Well mother, I guess this is all for now so I'll close till I get another chance to write, with lots of love to you mother dear, daddy and the kids.

   Your loving Son,


   Mother please don't worry about me because I'll be O.K. Mother say hello to Aunt Kate for me and tell her I'll write as soon as I get a little more time. Also say hello to "Pal" for me because I haven't written to her for a good while. I guess she thinks I forgot about her.

   Love, Son


Supplemental Notes, Quotes, and Anecdotes:

Liberation of Volterra:

Volterra is about 52 kilometers (32 miles) southwest of Florence in Italy. It was along the path the 88th Division would travel in its World War 2 journey across central Italy.

Wikipedia Notes: Volterra is a walled mountaintop town in the Tuscany region of Italy. Its history dates from before the 8th century BC and it has substantial structures from the Etruscan, Roman, and Medieval periods. The site is believed to have been continuously inhabited as a city since at least the end of the 8th century BC.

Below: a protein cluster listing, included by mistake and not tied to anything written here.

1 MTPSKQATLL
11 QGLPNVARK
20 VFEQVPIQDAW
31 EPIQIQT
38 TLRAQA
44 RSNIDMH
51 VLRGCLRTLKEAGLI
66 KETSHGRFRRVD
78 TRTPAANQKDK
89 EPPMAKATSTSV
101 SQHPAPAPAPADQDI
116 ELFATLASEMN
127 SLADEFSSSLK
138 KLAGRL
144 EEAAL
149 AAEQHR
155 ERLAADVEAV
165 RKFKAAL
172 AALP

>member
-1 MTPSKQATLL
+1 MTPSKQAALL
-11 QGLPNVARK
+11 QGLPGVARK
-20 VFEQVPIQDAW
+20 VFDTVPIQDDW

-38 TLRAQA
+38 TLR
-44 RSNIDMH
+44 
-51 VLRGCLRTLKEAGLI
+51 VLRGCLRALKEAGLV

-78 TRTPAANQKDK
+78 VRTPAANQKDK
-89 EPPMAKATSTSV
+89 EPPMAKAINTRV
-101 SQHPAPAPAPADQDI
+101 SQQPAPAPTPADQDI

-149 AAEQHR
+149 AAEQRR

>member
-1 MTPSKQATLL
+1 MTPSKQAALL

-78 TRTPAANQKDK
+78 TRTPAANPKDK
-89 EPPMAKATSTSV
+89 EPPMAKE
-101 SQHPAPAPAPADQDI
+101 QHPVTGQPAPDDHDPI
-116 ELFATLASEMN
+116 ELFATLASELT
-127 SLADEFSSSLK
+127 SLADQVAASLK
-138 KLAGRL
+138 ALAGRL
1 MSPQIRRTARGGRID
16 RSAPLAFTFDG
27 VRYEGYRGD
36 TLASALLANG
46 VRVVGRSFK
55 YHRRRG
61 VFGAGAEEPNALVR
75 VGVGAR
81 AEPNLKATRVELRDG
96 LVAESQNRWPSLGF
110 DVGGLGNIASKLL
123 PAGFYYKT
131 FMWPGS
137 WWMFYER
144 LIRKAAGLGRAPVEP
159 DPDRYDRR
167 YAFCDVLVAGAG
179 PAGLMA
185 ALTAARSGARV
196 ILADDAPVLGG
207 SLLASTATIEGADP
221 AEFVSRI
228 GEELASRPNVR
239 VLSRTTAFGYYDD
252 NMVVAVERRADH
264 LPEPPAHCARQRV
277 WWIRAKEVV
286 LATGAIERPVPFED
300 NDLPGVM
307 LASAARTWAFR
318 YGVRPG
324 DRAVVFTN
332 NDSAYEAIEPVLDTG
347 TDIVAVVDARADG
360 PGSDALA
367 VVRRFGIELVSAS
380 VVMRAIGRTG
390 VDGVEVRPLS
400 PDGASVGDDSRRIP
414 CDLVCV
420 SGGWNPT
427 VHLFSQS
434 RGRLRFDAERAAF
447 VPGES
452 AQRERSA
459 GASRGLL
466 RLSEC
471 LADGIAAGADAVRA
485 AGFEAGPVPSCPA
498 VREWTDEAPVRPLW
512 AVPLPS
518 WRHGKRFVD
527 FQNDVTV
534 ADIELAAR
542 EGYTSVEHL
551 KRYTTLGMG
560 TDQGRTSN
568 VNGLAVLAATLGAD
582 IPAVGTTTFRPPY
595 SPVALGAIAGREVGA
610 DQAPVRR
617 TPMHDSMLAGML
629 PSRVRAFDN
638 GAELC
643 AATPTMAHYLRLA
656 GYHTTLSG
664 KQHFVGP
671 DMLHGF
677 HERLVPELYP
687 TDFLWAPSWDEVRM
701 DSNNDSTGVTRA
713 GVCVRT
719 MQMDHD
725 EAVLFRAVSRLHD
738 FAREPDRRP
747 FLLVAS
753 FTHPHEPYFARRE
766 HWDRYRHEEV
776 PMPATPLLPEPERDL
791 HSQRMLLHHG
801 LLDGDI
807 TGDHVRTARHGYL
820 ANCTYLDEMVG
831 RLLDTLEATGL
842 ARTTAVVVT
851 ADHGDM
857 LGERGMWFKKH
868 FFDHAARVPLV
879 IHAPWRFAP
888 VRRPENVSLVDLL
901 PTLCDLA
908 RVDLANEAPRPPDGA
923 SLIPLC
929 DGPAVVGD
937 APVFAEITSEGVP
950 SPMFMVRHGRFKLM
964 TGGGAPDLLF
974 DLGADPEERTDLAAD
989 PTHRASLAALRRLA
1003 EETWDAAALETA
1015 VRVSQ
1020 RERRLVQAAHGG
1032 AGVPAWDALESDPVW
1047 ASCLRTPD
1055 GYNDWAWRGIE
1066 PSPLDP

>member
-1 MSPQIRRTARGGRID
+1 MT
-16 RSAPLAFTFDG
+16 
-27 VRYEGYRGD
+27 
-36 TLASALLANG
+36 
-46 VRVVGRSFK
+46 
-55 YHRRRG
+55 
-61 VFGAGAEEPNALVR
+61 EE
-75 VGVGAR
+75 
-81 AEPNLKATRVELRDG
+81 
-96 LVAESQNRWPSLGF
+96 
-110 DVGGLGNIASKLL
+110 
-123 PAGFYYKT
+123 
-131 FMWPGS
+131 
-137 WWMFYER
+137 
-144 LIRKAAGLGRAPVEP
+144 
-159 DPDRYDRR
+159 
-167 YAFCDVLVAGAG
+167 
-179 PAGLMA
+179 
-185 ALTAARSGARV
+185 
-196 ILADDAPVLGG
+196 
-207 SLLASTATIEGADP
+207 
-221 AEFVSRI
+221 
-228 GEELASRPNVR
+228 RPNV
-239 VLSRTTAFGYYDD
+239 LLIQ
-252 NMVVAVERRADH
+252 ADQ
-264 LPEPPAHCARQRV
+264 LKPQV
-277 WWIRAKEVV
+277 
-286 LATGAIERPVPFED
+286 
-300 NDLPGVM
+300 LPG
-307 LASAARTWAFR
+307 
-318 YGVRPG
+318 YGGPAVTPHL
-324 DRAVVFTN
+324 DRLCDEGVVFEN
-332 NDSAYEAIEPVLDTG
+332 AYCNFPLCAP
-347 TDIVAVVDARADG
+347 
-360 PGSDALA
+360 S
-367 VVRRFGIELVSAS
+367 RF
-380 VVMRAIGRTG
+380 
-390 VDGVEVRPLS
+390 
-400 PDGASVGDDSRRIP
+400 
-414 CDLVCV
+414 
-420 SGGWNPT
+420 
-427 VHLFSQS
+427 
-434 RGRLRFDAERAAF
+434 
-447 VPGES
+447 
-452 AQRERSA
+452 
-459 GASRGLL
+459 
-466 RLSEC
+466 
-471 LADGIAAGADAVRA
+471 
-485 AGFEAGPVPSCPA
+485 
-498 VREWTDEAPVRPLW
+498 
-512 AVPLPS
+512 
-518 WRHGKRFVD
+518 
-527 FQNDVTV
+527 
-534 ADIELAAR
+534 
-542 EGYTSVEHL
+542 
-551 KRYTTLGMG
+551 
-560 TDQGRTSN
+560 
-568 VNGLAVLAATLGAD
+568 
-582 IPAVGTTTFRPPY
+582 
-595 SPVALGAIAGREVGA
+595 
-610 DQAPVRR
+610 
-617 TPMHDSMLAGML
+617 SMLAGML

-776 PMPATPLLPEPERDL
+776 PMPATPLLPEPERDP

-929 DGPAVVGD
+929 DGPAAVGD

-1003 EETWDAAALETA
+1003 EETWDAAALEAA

Excerpts from "The Blue Devils in Italy" by John P Delaney:

Page 105: The ancient stronghold of Volterra was the first main objective. From observation points in the high walled city, the Germans commanded a 15-mile view in all directions and for the sake of the entire mission, Volterra's capture was essential. Assigned to take it were the 349th and the 350th, with the 351st held in reserve. Plans called for the 349th to flank the mountain city on the right, the 350th on the left, with both outfits then scheduled to cut in behind the stronghold and seize high ground to the north.